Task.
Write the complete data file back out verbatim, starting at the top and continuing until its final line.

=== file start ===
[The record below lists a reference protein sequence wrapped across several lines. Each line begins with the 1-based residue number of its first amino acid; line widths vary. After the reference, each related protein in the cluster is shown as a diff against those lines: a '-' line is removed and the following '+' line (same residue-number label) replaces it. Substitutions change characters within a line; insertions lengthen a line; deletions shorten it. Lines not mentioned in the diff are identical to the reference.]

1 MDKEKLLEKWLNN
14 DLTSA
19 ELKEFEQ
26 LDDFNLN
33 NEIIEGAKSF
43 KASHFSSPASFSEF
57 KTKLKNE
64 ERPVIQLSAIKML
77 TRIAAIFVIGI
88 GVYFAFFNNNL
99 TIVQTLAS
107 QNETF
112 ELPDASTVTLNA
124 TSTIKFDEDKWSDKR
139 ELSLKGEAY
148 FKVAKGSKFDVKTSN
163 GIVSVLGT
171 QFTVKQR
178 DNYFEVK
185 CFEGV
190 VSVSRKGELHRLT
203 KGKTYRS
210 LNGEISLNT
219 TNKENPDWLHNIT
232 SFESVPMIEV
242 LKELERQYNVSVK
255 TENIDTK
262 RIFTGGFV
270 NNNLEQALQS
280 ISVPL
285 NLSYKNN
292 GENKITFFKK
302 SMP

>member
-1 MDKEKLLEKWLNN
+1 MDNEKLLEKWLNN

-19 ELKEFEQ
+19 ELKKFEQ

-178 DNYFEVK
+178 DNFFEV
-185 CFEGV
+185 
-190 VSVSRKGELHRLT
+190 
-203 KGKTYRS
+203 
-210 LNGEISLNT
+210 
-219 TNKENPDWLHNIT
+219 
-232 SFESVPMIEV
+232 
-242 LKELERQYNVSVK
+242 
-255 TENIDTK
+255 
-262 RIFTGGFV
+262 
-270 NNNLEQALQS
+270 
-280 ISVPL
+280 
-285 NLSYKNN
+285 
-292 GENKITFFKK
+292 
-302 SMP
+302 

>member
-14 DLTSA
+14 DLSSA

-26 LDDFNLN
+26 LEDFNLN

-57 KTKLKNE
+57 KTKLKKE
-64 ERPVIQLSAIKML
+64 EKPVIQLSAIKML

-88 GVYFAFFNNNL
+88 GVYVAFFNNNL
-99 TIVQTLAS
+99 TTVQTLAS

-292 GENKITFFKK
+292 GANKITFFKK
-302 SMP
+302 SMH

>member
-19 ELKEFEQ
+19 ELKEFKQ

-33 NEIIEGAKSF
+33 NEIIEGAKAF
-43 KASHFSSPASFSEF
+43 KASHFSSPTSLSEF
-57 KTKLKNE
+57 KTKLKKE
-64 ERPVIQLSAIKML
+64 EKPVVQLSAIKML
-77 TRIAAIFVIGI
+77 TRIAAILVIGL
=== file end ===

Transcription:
[The record below lists a reference protein sequence wrapped across several lines. Each line begins with the 1-based residue number of its first amino acid; line widths vary. After the reference, each related protein in the cluster is shown as a diff against those lines: a '-' line is removed and the following '+' line (same residue-number label) replaces it. Substitutions change characters within a line; insertions lengthen a line; deletions shorten it. Lines not mentioned in the diff are identical to the reference.]

1 MDKEKLLEKWLNN
14 DLTSA
19 ELKEFEQ
26 LDDFNLN
33 NEIIEGAKSF
43 KASHFSSPASFSEF
57 KTKLKNE
64 ERPVIQLSAIKML
77 TRIAAIFVIGI
88 GVYFAFFNNNL
99 TIVQTLAS
107 QNETF
112 ELPDASTVTLNA
124 TSTIKFDEDKWSDKR
139 ELSLKGEAY
148 FKVAKGSKFDVKTSN
163 GIVSVLGT
171 QFTVKQR
178 DNYFEVK
185 CFEGV
190 VSVSRKGELHRLT
203 KGKTYRS
210 LNGEISLNT
219 TNKENPDWLHNIT
232 SFESVPMIEV
242 LKELERQYNVSVK
255 TENIDTK
262 RIFTGGFV
270 NNNLEQALQS
280 ISVPL
285 NLSYKNN
292 GENKITFFKK
302 SMP

>member
-1 MDKEKLLEKWLNN
+1 MDNEKLLEKWLNN

-19 ELKEFEQ
+19 ELKKFEQ

-178 DNYFEVK
+178 DNFFEV
-185 CFEGV
+185 
-190 VSVSRKGELHRLT
+190 
-203 KGKTYRS
+203 
-210 LNGEISLNT
+210 
-219 TNKENPDWLHNIT
+219 
-232 SFESVPMIEV
+232 
-242 LKELERQYNVSVK
+242 
-255 TENIDTK
+255 
-262 RIFTGGFV
+262 
-270 NNNLEQALQS
+270 
-280 ISVPL
+280 
-285 NLSYKNN
+285 
-292 GENKITFFKK
+292 
-302 SMP
+302 

>member
-14 DLTSA
+14 DLSSA

-26 LDDFNLN
+26 LEDFNLN

-57 KTKLKNE
+57 KTKLKKE
-64 ERPVIQLSAIKML
+64 EKPVIQLSAIKML

-88 GVYFAFFNNNL
+88 GVYVAFFNNNL
-99 TIVQTLAS
+99 TTVQTLAS

-292 GENKITFFKK
+292 GANKITFFKK
-302 SMP
+302 SMH

>member
-19 ELKEFEQ
+19 ELKEFKQ

-33 NEIIEGAKSF
+33 NEIIEGAKAF
-43 KASHFSSPASFSEF
+43 KASHFSSPTSLSEF
-57 KTKLKNE
+57 KTKLKKE
-64 ERPVIQLSAIKML
+64 EKPVVQLSAIKML
-77 TRIAAIFVIGI
+77 TRIAAILVIGL